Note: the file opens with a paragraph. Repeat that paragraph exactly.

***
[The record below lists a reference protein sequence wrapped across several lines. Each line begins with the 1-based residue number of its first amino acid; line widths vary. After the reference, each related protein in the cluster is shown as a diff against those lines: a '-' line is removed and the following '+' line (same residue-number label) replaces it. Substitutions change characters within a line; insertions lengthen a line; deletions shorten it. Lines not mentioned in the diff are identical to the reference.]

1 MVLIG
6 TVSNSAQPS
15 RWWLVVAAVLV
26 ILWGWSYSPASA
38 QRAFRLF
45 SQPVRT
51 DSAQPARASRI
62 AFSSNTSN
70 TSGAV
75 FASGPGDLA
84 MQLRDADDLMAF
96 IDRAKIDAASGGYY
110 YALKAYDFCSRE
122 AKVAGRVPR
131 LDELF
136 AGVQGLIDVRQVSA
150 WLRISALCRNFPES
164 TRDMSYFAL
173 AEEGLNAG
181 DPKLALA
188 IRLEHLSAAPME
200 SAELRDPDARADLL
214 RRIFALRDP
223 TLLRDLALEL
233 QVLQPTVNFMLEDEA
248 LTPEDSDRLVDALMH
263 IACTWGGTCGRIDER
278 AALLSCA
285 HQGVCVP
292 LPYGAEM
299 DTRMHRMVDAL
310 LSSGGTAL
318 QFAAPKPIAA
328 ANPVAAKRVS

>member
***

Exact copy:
[The record below lists a reference protein sequence wrapped across several lines. Each line begins with the 1-based residue number of its first amino acid; line widths vary. After the reference, each related protein in the cluster is shown as a diff against those lines: a '-' line is removed and the following '+' line (same residue-number label) replaces it. Substitutions change characters within a line; insertions lengthen a line; deletions shorten it. Lines not mentioned in the diff are identical to the reference.]